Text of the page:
How healthy is the food you eat depends not just on the quality of the ingredients used in its making. It is equally or even more important to use the correct cookware for cooking as it can make your food both tasty and supe healthy. The best example for this is Cast Iron cookware which among many quintessentially traditional things are now making a strong back in to the kitchens worldwide owe to the myriads of health benefits it provides.
The health watchers have unanimously ditched the Teflon coated utensils or non-stick cookware on which we have been making Dosas, Omelettes and Uthapams using minimum oil. Instead, they have welcome backed the Cast Iron cookwares from their Grandmother’s Kitchen. They are naturally non-sticky and chemical free and the best thing is that Cast iron releases iron into the food and therefore increases iron content of food. These heavy and hefty utensils hold heat for longer than most other materials so cooking with cast iron cookware can also be economical.
What is Cast Iron Cookware and how it’s different from Regular Iron and Non-Stick Utensils?
Regular Iron is lightweight, inexpensive and are made of pure iron. But because of its lightweight, food gets quickly burned while cooking in them. Also, it develops a reddish coloured rust after frequent use and washing, which is hard to remove. It also can’t hold the seasoning for longer. Similarly, Teflon coated Non-stick Pans and Pots are also neither user-friendly nor healthy for cooking. Teflon or polytetrafluoroethylene is a chemical coated on aluminium to make the cookware non-sticky, easy to conduct heat, non-reactive to food and easy to clean. But it may not be a healthy option as at higher temperatures this coating release toxic fumes that can causean array of health issues. It may also enter the body mixed through food and can cause severe health hazards.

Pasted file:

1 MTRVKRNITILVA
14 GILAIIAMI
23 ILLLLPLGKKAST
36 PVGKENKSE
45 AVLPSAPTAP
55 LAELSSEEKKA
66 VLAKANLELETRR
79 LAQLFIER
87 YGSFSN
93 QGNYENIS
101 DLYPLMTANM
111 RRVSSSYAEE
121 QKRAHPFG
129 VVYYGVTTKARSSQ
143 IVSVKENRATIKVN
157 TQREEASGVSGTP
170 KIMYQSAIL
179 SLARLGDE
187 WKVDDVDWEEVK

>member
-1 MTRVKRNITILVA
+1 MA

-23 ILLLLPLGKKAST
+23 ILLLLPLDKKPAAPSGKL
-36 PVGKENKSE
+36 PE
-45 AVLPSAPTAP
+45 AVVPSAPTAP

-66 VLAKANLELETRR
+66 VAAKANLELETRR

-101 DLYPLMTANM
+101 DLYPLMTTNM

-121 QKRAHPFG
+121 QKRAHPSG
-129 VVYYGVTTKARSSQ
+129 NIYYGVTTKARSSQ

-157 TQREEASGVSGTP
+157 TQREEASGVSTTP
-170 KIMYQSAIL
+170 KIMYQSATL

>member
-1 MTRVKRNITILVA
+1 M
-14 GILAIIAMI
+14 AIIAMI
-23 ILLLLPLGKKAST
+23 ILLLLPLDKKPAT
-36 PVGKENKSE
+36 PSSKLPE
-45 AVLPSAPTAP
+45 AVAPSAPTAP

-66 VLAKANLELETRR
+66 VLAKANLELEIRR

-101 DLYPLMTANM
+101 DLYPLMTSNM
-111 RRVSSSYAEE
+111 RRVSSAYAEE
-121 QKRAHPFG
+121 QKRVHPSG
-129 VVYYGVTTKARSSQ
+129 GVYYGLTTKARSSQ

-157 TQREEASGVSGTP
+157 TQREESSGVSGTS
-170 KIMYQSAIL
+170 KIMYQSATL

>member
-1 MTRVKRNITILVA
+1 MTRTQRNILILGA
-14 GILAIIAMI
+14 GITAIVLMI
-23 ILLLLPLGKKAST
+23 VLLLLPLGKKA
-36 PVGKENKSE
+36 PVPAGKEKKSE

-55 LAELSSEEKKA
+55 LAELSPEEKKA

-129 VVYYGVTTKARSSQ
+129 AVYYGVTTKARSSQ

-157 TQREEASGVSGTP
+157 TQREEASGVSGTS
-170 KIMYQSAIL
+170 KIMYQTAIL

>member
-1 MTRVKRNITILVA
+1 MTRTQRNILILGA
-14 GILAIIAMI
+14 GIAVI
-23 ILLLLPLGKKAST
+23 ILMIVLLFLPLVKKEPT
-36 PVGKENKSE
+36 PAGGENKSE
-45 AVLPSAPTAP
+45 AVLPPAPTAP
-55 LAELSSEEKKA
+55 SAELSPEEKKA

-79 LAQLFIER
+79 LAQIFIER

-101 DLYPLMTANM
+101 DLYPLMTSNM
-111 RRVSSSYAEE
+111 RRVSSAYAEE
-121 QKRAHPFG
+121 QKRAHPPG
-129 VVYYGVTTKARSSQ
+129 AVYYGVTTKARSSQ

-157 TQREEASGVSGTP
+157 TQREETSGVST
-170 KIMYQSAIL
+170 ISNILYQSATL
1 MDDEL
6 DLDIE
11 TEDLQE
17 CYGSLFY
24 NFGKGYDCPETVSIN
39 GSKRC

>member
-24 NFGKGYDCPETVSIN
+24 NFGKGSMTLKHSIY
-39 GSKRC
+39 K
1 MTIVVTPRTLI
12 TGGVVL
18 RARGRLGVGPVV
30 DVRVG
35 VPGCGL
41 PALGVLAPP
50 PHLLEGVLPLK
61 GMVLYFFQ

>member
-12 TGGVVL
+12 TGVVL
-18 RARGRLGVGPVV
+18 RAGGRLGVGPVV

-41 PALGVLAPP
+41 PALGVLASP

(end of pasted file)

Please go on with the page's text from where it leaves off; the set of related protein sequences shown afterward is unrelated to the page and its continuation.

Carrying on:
That’s why you need a healthy alternative to this worry causing cookware and here we will tell you some good enough reasons to make the switch to Cast Iron.
- Safety First: If you want chemical-free cook ware, then Cast-Iron is the right choice. It’s all natural and doesn’t need any coating to retain its seasoning, making your cooking clean and healthy. This material can be used with pretty much any heat source—from open flame to induction.
- Ideal for Cooking: Cast iron is an amalgamation of iron and carbon which makes it more sturdy and heavy weight. It gets evenly heated, holds heat more efficiently and is also quite easy to season them and its coating won’t wear off after washing. You can make perfectly crispy Dosas and evenly roasted vegetables with your Cast Iron Cookware and they need least maintenance only.
- Gives your Daily Dose of Iron: Cast iron releases iron into the food that is prepared in it and therefore increases iron content of food. So, including Food prepared in Cast-Iron can actually help people with Anaemia by improving their Haemoglobin Levels.
- Affordable & Highly Durable: As the process of creating cast iron cookware is relatively simple, it’s generally very affordable. While most non-stick surfaces cannot be repaired after developing scratches, cast iron is scratch resistant and if seasoned routinely, its lifespan will far exceed that of a typical non-stick pan.
- Versatility: Dosa Tawa, Roti Pan, Kadhai, Paniyaarakkal, Skillet, Woks…Cast Iron cookware are now being presented in different many different varieties. It’s no longer a material for Tawa only. As it is versatile enough to be used with any heat source, Cast-Iron has now also become the favourite for Home Chefs to Master Chefs of Star Hotels.
How to Season it?
The trick of maintaining a cast iron Cookware and making it last a lifetime lies in ‘seasoning’ or ‘curing’ it. Seasoning creates a non-stick cooking surface naturally. A well-seasoned pan can give you the crispiest Dosas or the best fried veggies without using too much oil. Besides, the cast iron will not rust if it is properly seasoned. We will tell you how to season a cast iron pan.
- Wash the Utensil with soap and water and then Dry the utensil thoroughly with a cloth or paper towel
- Apply a thin layer of oil (Preferably with Gingelly Oil) all over the utensil, covering every surface. Wipe off any excess oil.
- Start heating the utensil on medium flame and just as the utensil starts to smoke, add a few drops of oil and, using a paper towel, spread a thin layer to cover the whole cooking surface.
- Repeat this 4-5 times, then turn off the stove and allow the utensil to cool completely. Put it away until it’s ready to use it.